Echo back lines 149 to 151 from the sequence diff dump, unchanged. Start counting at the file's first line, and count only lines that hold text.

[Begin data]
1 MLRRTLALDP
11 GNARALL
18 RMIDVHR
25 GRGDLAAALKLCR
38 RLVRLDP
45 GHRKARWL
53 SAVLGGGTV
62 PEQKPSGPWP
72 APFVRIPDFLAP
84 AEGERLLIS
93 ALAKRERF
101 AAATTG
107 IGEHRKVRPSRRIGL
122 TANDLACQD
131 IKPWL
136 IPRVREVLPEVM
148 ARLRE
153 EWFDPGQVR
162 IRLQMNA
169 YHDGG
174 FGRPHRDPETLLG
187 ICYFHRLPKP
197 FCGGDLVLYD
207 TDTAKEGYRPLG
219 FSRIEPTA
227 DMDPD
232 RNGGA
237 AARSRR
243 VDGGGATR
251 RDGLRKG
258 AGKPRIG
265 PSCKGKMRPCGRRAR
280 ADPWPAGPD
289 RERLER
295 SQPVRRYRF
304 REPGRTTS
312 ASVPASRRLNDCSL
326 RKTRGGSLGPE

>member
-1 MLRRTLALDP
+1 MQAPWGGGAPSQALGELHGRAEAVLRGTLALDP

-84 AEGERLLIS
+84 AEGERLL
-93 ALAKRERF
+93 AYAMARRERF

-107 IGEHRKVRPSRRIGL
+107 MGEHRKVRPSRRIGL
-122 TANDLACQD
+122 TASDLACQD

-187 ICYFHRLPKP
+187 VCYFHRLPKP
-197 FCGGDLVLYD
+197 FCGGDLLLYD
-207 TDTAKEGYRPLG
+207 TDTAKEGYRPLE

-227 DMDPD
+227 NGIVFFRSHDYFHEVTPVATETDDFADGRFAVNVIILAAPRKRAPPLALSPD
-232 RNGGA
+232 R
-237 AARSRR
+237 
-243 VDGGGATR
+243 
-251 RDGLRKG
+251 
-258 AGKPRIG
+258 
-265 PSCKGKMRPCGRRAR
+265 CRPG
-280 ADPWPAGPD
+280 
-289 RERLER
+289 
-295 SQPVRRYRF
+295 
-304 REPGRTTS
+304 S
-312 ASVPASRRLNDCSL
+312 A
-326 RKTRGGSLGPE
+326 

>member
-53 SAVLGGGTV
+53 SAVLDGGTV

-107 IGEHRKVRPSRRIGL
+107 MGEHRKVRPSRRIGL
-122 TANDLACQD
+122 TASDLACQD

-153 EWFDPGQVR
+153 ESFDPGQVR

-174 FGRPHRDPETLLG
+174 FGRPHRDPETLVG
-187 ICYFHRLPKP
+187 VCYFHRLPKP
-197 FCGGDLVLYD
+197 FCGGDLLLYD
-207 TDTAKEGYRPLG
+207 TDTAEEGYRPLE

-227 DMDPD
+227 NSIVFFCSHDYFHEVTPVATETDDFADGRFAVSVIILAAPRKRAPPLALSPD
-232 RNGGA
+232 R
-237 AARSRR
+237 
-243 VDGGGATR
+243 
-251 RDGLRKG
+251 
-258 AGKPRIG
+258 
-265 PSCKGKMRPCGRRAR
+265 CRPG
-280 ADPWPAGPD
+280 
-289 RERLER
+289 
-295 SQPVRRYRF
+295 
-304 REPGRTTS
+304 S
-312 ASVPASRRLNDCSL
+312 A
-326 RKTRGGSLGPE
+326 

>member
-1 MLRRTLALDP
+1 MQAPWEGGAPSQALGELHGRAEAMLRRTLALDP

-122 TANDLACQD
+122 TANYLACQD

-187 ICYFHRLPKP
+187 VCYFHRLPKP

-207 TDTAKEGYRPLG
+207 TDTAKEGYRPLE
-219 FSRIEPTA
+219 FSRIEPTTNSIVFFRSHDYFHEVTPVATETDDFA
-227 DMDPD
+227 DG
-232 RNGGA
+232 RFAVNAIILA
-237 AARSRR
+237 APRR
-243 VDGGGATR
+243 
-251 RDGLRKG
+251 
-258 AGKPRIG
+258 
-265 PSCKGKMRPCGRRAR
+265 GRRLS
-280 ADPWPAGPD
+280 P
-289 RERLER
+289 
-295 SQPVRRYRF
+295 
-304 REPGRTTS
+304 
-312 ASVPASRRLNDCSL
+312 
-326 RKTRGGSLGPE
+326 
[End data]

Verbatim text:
+265 GRRLS
-280 ADPWPAGPD
+280 P